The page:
Goodbye, Gao Gao: Beloved Giant Panda Leaves San Diego Zoo - NBC 7 San Diego
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Goodbye, Gao Gao: Beloved Giant Panda Leaves San Diego Zoo

Gao Gao – a father of five cubs born at the San Diego Zoo – has been on loan from China as part of a long-term giant panda conservation program

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    Goodbye, Gao Gao

    Gao Gao, a giant panda who lived at the San Diego Zoo for many years, returned to China this week. The panda was in San Diego on a research loan agreement with the People's Republic of China as conservationists worked to save the species from the verge of extinction over the past couple of decades. (Published Tuesday, Oct. 30, 2018)

    Goodbye, Gao Gao. The San Diego Zoo said farewell Tuesday to one of its most recognizable fuzzy residents: Gao Gao, a giant panda who has long helped lead conservation efforts for the species.

    Gao Gao – a father of five cubs, all born at the San Diego Zoo – had been living at the facility for the past 15 years as part of a long-term loan agreement with the People’s Republic of China.

    With his work in San Diego now completed, the patriarch is returning to the Chinese Center for Research and Conservation for the Giant Panda (CCRCGP) in Dujiangyan, China, zoo officials said.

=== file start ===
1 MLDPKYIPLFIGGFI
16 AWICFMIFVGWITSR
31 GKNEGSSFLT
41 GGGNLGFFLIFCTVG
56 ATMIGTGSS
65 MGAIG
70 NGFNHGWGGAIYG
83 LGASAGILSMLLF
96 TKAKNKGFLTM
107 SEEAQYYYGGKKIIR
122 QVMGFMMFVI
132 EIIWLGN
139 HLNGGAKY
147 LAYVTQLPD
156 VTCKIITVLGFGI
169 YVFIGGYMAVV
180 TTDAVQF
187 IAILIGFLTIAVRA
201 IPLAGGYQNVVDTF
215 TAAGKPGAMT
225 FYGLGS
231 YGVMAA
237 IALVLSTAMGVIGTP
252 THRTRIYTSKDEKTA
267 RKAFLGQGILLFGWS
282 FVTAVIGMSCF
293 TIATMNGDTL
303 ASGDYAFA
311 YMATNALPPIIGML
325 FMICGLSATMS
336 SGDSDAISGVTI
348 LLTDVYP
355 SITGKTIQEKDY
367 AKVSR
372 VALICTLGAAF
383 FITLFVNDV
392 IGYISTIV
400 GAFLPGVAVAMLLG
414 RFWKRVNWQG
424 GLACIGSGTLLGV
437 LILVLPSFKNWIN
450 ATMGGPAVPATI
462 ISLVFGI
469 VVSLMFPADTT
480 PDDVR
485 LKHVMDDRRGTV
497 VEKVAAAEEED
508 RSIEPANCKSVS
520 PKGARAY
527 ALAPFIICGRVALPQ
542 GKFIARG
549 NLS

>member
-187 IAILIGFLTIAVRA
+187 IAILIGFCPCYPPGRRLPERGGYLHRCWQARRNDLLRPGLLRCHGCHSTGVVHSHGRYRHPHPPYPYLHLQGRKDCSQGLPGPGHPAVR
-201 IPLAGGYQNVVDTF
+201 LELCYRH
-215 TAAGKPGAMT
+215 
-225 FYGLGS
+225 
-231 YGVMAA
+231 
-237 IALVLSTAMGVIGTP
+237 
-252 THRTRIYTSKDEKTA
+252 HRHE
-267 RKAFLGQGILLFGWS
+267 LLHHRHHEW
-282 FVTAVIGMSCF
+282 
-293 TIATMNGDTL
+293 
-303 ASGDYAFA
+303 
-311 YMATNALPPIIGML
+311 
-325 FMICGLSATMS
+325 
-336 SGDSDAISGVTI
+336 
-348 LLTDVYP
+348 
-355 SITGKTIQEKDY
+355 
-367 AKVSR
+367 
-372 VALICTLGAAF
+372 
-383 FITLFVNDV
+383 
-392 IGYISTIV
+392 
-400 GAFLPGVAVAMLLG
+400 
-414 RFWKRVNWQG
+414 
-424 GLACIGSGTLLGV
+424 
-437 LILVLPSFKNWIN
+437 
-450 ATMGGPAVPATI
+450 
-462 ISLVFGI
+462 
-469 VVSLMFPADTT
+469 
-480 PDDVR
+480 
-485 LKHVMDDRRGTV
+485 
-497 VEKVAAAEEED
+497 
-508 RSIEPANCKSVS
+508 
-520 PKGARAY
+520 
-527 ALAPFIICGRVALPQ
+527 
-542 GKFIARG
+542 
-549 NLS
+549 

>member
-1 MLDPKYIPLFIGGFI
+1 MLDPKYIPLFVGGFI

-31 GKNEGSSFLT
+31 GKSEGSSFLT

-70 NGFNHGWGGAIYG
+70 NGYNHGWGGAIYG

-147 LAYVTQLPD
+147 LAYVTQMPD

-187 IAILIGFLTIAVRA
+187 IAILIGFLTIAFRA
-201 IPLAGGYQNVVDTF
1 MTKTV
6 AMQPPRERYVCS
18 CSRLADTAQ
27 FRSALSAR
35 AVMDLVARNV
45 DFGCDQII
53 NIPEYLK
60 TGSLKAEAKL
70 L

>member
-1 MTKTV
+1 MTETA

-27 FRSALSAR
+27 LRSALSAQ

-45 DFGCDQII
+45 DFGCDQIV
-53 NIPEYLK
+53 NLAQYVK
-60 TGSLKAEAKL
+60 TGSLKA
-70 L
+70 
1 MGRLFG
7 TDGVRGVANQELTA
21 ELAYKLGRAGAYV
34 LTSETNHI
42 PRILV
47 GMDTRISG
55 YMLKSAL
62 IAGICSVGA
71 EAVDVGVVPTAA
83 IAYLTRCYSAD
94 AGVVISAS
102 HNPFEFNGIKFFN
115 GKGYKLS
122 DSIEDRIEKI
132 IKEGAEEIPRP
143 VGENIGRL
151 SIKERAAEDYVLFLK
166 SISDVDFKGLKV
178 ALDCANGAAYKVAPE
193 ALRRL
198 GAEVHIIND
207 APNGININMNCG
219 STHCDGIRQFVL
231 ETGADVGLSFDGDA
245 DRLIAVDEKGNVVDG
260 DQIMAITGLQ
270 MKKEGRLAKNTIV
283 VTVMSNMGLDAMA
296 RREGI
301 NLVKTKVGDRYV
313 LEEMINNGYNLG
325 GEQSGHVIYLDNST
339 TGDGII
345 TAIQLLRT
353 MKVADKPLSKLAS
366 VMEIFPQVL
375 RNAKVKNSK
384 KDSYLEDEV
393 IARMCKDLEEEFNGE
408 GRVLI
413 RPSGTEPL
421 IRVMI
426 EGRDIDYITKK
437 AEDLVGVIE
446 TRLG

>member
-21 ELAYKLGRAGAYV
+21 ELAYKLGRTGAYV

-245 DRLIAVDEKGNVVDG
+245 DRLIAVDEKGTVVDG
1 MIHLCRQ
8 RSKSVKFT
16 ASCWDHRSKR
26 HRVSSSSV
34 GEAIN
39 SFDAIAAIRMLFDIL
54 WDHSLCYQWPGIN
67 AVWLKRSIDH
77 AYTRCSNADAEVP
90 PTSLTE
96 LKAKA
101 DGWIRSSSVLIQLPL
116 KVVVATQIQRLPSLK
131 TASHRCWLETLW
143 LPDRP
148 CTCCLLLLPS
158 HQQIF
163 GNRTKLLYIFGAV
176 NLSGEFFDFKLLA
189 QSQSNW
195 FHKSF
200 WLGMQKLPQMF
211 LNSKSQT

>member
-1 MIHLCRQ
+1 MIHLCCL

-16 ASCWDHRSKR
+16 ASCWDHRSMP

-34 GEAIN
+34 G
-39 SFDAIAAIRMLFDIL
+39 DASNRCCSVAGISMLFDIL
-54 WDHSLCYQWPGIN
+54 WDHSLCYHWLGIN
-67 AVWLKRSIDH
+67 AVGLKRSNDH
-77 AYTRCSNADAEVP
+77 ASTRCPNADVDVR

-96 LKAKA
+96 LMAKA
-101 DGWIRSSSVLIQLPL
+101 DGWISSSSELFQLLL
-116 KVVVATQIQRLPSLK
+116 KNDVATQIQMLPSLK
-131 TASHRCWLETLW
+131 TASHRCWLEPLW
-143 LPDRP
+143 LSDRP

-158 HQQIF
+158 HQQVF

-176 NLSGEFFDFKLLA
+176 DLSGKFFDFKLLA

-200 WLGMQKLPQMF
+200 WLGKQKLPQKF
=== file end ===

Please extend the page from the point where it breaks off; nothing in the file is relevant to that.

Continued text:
The panda’s departure comes as the San Diego Zoo’s giant panda conservation program enters a new phase. When the program began more than two decades ago, extinction threatened the species. Today, the giant panda population is on the rise, with about 2,000 giant pandas living in the wild, according to the zoo.

    San Diego Zoo Safari Park

    Two years ago, the increase in the panda population also led the International Union for the Conservation of Nature's Red List of Threatened Species to down-list pandas from endangered to vulnerable. While threats to the survival of the species remain high, the zoo said conservation efforts are working and pandas are in less danger of extinction than before.

    Now, conservationists are creating a plan to continue protecting the panda for many years to come.

    “We must look to the future with a new set of objectives and, along with our collaborators in China, build on current conservation successes while attaining a deeper understanding of the panda,” Carmi Penny, director of Collections Husbandry Science at the San Diego Zoo, said in a press release.

    As one can imagine, transporting a panda to the other side of the world is not a simple undertaking. Zoo officials said Gao Gao traveled accompanied by some members from his animal care team.

    Kathy Hawk, senior keeper at the San Diego Zoo, said Gao Gao’s diet was adjusted for the trip and he would be monitored carefully to ensure his return to his homeland would be “seamless.” Once he arrives in China, animal care specialists from both the CCRCGP and San Diego Zoo Global will help him get acclimated.

    And, back in San Diego, though Gao Gao may be gone, zoo visitors can still marvel at pandas daily. The Panda Canyon exhibit at the San Diego Zoo continues to be home to two giant pandasBai-Yun, 27, and her son, Xiao Liwu, 6.